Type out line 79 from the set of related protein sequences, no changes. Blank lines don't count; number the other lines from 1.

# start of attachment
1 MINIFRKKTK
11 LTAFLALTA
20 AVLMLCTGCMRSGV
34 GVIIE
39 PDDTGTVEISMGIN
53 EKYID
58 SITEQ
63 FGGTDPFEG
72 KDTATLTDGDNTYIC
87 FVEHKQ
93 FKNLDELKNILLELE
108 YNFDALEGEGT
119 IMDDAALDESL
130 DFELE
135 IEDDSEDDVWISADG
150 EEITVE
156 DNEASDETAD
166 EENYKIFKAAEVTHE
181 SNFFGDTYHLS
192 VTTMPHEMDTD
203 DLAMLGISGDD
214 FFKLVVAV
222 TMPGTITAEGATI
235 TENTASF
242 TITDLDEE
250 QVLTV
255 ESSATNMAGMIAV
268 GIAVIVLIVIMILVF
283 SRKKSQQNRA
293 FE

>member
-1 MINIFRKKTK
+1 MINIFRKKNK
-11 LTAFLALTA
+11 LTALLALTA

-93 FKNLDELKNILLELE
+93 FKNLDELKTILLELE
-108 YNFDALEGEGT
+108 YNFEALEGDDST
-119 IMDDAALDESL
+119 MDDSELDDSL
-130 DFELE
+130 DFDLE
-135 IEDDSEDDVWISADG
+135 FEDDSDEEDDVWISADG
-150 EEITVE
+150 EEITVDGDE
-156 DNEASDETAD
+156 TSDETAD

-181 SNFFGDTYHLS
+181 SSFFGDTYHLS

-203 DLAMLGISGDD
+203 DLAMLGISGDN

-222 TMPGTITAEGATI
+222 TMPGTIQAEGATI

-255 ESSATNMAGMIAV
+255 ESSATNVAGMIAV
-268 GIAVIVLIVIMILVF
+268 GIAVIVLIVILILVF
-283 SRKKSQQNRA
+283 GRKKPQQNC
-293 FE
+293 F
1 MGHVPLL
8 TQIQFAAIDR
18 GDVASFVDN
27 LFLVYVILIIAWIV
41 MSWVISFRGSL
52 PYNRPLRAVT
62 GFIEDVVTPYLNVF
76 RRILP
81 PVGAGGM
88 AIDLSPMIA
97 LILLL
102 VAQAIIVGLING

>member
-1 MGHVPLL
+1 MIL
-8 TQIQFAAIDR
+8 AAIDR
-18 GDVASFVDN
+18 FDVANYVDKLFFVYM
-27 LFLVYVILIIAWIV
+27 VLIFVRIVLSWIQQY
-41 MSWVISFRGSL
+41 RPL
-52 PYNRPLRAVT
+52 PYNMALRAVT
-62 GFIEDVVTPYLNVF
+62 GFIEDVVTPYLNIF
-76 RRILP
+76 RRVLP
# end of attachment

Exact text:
-8 TQIQFAAIDR